Antidepressant drugs called selective serotonin reuptake inhibitors (SSRIS), which include citalopram (Celexa), paroxetine (Paxil), fluoxetine (Prozac) and sertraline (Zoloft), can double the risk for gastrointestinal bleeding, and the threat is more than six times higher if patients take aspirin and similar pain medications at the same time as SSRIs, a new study finds.
"Clinicians who prescribe these medications should be aware of the potential risk and may need to consider alternatives," said senior researcher Sonal Singh, MD, assistant professor of internal medicine at Wake Forest University School of Medicine, in Winston-Salem, North Carolina.
His team published the findings in the journal Alimentary Pharmacology & Therapeutics.
In addition to depression, SSRIs are also used to treat panic disorder and obsessive-compulsive disorder.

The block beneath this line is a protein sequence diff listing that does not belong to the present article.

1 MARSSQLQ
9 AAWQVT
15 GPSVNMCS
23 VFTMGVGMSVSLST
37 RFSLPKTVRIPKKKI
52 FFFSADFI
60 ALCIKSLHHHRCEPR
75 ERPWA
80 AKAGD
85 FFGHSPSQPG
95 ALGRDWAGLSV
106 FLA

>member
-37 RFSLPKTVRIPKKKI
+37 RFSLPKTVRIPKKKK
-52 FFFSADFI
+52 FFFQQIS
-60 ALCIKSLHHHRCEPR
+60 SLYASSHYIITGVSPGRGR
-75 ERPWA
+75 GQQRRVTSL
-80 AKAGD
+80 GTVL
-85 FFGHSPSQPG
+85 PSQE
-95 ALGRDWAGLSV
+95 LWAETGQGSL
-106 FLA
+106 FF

Dr. Singh and colleagues analyzed data from four studies involving 153,000 patients. They found that those taking SSRIs were nearly twice as likely to develop upper GI bleeding as people who weren't taking the drugs.
When patients taking SSRIs also took such nonsteroidal anti-inflammatory drugs (NSAIDs) as aspirin, ibuprofen (Advil), naproxen (Aleve) and celecoxib (Celebrex) they were six times likelier to develop upper GI bleeding than those not taking either type of drug.
Dr. Singh and his colleagues estimated that one of every 411 patients over age 50 taking an SSRI, and one out of 82 taking both an SSRI and an NSAID, is likely to develop upper GI bleeding requiring hospitalization.
The combined use of SSRIs and NSAIDs may have a "synergistic effect" that greatly increases the risk for upper GI bleeding beyond the risk posed by each kind of drug alone, the study authors suggested.
Want to Keep Reading?
Continue reading with a Health Confidential membership.
Sign up now
Already have an account? Sign in